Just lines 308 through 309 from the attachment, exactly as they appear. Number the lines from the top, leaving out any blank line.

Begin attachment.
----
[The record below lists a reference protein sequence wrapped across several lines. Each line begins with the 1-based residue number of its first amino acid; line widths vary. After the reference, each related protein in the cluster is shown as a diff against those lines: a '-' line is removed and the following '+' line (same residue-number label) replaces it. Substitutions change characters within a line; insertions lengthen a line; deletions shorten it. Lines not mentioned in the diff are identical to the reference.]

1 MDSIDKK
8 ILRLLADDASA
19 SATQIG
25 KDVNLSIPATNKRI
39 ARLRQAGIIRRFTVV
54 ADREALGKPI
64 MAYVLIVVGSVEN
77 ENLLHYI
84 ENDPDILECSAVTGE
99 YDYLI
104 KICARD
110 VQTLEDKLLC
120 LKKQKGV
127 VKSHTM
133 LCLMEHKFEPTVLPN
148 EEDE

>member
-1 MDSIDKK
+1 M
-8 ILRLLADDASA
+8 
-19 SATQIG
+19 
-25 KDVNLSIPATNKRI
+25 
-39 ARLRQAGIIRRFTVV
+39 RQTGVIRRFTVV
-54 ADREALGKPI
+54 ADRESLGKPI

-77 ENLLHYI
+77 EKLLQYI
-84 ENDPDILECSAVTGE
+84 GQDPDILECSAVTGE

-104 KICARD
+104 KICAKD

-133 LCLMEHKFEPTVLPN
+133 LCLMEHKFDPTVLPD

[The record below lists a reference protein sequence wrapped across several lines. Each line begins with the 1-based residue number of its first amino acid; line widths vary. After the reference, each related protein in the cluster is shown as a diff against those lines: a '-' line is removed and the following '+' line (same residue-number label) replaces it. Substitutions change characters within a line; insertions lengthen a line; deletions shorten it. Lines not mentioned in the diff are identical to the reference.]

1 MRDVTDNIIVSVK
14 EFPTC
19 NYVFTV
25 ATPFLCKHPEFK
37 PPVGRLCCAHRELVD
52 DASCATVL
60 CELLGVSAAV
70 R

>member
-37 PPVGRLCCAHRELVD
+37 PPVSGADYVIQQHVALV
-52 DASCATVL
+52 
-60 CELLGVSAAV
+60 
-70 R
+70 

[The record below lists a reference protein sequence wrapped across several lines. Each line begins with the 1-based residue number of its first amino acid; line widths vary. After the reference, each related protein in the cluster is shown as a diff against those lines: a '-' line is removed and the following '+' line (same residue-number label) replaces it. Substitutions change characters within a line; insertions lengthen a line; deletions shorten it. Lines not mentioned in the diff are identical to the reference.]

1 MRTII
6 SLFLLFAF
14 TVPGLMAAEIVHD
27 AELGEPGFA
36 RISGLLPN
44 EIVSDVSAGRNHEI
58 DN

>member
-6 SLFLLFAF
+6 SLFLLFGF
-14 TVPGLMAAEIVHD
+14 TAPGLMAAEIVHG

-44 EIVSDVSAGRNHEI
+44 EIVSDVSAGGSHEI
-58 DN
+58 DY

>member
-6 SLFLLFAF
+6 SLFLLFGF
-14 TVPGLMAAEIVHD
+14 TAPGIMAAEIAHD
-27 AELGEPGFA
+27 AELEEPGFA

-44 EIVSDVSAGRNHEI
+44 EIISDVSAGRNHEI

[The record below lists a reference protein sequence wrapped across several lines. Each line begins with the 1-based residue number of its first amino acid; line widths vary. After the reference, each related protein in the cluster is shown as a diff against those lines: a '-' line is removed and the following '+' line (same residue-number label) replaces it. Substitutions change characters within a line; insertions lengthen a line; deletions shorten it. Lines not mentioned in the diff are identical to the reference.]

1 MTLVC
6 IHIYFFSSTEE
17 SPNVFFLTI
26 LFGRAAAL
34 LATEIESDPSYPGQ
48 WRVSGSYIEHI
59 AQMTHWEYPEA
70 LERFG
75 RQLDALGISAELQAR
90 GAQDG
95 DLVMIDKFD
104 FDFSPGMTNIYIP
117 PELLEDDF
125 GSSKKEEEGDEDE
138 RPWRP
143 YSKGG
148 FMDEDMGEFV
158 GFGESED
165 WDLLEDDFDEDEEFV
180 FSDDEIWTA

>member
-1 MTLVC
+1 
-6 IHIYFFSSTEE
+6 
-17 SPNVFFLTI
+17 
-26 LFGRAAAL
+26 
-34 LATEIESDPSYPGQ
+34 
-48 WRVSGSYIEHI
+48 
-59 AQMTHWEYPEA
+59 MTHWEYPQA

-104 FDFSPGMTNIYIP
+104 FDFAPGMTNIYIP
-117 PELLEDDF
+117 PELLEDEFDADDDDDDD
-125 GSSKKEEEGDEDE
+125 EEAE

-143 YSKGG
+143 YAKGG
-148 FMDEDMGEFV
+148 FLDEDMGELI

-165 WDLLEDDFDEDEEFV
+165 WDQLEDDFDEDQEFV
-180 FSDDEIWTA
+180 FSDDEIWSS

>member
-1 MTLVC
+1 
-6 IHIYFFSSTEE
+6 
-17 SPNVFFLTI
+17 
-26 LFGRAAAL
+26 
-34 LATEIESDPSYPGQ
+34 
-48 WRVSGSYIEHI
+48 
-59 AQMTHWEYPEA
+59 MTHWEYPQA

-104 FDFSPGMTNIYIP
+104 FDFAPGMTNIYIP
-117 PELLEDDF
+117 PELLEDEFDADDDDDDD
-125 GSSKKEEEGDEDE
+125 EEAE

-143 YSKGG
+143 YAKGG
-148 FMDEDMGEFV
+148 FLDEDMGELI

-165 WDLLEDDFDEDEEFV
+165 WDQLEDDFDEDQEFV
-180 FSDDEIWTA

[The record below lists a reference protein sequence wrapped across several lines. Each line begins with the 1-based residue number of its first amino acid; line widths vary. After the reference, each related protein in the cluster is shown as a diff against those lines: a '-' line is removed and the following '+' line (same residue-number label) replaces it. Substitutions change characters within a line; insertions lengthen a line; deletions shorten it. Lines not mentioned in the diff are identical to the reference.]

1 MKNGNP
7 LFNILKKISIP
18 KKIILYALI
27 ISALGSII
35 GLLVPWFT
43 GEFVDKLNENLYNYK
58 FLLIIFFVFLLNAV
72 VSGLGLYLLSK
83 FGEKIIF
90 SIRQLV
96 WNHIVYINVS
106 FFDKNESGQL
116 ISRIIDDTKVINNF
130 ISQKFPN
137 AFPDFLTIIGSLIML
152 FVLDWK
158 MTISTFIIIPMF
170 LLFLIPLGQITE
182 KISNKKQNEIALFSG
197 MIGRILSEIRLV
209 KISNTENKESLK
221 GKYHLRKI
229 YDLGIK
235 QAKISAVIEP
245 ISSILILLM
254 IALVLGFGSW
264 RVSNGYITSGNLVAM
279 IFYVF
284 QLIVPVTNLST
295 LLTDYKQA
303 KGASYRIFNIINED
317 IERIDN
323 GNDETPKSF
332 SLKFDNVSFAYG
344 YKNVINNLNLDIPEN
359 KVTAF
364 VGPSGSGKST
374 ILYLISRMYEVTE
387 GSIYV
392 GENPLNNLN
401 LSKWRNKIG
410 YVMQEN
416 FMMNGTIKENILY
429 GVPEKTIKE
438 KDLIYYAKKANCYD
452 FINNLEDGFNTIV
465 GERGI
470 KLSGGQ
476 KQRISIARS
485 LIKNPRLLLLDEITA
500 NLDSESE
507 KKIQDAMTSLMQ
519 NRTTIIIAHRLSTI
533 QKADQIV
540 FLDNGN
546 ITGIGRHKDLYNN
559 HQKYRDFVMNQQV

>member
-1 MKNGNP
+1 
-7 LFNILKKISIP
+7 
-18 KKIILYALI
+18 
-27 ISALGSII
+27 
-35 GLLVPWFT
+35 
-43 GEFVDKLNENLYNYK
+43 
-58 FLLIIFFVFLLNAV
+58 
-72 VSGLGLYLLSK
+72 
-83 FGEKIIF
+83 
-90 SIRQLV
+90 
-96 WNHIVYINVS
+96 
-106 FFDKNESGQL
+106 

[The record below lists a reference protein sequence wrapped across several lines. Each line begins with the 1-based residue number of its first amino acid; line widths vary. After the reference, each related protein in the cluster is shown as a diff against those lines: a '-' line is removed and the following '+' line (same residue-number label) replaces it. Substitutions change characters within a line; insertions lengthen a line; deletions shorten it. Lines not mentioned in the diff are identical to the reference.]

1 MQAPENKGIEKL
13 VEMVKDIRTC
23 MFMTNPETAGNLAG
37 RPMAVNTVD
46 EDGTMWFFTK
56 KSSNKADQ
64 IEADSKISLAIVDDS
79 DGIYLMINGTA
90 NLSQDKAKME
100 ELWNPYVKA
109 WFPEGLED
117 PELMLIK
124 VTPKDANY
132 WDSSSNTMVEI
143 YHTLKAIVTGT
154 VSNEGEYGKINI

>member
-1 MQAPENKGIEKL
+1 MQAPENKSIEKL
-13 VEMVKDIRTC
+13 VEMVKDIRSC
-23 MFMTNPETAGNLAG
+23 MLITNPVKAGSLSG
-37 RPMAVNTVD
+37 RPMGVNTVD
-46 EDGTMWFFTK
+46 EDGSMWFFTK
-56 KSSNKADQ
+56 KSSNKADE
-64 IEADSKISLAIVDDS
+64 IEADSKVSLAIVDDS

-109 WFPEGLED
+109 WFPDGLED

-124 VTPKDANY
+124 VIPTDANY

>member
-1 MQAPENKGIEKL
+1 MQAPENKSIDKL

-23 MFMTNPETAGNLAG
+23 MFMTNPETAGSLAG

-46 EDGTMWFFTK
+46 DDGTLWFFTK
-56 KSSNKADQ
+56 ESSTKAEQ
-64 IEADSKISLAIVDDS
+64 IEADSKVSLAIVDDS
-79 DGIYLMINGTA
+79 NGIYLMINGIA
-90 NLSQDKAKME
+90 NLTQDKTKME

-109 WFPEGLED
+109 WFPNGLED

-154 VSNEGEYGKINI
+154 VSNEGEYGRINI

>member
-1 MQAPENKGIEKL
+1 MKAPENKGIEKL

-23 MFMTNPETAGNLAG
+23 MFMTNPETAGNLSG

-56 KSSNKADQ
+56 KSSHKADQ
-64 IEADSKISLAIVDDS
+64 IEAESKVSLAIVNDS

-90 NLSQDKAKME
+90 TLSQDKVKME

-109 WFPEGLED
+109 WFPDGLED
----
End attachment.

-90 NLSQDKAKME
+90 TLSQDKVKME